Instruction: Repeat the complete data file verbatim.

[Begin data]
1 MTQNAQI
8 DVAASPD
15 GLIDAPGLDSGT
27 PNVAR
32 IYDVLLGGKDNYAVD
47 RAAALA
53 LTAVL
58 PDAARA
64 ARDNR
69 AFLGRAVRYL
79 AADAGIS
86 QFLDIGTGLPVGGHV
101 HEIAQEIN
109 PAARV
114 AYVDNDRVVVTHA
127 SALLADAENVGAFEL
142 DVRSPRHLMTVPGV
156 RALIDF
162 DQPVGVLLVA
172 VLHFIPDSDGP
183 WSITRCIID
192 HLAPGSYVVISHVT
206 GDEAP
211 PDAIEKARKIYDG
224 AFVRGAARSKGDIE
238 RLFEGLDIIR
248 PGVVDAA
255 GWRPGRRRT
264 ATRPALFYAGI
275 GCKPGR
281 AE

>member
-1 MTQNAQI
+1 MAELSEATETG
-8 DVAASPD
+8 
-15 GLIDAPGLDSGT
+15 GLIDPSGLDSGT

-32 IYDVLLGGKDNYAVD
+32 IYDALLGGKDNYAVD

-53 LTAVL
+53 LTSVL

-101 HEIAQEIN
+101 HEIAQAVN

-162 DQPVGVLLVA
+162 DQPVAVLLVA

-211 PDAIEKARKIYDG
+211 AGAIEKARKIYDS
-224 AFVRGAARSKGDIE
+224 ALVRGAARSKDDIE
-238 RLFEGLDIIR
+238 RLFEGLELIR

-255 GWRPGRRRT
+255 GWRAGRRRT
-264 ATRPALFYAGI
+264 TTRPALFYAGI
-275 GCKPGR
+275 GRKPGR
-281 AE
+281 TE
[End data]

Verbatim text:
1 MTQNAQI
8 DVAASPD
15 GLIDAPGLDSGT
27 PNVAR
32 IYDVLLGGKDNYAVD
47 RAAALA
53 LTAVL
58 PDAARA
64 ARDNR
69 AFLGRAVRYL
79 AADAGIS
86 QFLDIGTGLPVGGHV
101 HEIAQEIN
109 PAARV
114 AYVDNDRVVVTHA
127 SALLADAENVGAFEL
142 DVRSPRHLMTVPGV
156 RALIDF
162 DQPVGVLLVA
172 VLHFIPDSDGP
183 WSITRCIID
192 HLAPGSYVVISHVT
206 GDEAP
211 PDAIEKARKIYDG
224 AFVRGAARSKGDIE
238 RLFEGLDIIR
248 PGVVDAA
255 GWRPGRRRT
264 ATRPALFYAGI
275 GCKPGR
281 AE

>member
-1 MTQNAQI
+1 MAELSEATETG
-8 DVAASPD
+8 
-15 GLIDAPGLDSGT
+15 GLIDPSGLDSGT

-32 IYDVLLGGKDNYAVD
+32 IYDALLGGKDNYAVD

-53 LTAVL
+53 LTSVL

-101 HEIAQEIN
+101 HEIAQAVN

-162 DQPVGVLLVA
+162 DQPVAVLLVA

-211 PDAIEKARKIYDG
+211 AGAIEKARKIYDS
-224 AFVRGAARSKGDIE
+224 ALVRGAARSKDDIE
-238 RLFEGLDIIR
+238 RLFEGLELIR

-255 GWRPGRRRT
+255 GWRAGRRRT
-264 ATRPALFYAGI
+264 TTRPALFYAGI
-275 GCKPGR
+275 GRKPGR
-281 AE
+281 TE